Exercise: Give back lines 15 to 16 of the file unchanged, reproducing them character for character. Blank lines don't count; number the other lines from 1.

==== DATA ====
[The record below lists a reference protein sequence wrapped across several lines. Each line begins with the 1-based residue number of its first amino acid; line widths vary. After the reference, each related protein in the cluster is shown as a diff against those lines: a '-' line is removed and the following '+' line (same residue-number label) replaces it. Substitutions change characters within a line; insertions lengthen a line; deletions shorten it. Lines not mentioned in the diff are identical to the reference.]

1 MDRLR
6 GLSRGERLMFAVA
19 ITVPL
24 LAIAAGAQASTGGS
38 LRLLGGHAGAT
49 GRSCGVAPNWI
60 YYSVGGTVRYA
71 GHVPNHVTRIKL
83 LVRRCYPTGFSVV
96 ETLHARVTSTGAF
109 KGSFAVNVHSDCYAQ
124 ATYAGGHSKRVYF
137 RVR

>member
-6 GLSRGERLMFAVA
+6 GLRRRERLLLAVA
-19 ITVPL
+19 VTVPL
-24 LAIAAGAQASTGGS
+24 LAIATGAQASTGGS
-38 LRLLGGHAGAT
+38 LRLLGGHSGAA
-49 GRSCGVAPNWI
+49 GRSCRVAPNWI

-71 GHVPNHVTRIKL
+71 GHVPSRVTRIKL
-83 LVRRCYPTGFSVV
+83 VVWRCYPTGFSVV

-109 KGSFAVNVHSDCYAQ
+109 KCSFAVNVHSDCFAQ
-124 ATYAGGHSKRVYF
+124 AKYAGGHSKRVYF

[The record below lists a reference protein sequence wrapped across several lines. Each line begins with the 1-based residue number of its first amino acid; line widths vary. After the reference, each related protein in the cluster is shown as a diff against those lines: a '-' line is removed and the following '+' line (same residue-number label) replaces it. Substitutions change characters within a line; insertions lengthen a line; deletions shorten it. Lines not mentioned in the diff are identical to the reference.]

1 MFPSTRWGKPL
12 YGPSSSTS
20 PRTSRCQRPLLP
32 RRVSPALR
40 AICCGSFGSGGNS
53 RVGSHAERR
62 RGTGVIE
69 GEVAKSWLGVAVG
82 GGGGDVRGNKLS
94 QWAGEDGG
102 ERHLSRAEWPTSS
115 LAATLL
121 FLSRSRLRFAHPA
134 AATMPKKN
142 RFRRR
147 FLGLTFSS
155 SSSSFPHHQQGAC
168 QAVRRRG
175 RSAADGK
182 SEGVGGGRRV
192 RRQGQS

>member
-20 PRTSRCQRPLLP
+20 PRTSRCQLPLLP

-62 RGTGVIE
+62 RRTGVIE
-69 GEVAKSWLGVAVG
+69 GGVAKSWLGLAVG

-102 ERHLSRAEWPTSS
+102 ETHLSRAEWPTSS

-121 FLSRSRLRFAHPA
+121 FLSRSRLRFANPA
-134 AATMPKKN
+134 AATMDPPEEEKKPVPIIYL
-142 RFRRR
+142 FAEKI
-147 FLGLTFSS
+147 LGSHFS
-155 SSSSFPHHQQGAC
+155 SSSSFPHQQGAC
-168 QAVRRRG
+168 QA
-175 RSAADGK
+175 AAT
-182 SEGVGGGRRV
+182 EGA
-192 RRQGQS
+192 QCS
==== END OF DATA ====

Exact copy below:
>member
-6 GLSRGERLMFAVA